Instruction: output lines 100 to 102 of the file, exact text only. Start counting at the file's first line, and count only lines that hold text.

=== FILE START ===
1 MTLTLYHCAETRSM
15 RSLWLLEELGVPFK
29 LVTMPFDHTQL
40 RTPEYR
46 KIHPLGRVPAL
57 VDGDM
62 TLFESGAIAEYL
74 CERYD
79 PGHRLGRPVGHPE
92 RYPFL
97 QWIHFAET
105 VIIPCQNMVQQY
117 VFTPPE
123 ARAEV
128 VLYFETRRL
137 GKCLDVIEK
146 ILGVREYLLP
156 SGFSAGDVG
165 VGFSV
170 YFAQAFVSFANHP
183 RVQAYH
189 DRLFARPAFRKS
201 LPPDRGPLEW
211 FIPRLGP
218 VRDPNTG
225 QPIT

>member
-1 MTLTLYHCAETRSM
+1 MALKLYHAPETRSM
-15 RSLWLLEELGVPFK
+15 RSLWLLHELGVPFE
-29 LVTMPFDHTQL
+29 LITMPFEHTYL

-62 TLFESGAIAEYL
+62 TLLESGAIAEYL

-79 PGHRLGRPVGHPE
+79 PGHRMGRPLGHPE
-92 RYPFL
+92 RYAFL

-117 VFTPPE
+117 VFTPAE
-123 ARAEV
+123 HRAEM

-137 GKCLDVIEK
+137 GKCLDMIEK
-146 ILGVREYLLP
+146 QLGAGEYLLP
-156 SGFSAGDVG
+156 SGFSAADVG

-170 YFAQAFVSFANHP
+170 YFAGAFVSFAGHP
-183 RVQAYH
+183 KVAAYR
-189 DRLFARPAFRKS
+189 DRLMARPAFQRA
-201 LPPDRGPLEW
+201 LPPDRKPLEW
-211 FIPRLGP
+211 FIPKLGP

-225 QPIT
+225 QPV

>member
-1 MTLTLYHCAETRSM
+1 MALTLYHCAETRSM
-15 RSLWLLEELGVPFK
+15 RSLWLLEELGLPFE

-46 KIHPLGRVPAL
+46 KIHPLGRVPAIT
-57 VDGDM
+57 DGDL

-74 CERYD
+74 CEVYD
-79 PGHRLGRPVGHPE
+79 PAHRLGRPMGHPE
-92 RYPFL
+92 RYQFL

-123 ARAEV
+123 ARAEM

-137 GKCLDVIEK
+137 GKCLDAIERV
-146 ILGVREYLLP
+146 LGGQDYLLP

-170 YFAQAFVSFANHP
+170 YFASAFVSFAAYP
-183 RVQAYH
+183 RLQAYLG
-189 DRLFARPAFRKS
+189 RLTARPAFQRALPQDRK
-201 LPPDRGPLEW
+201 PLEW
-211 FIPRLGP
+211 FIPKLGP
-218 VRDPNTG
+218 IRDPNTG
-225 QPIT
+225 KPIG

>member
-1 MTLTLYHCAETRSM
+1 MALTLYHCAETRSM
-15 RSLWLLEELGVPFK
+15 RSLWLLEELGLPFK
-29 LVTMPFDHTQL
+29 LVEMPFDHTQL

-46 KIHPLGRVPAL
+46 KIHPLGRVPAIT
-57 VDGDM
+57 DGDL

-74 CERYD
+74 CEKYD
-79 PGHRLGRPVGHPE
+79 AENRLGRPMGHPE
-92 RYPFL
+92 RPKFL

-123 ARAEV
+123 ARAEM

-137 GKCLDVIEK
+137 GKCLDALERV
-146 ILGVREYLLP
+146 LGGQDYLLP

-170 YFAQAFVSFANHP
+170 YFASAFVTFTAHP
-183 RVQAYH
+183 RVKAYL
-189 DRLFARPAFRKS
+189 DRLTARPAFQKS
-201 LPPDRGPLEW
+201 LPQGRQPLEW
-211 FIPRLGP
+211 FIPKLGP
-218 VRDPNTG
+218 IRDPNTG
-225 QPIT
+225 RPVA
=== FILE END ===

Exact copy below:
-15 RSLWLLEELGVPFK
+15 RSLWLLEELGLPFK
-29 LVTMPFDHTQL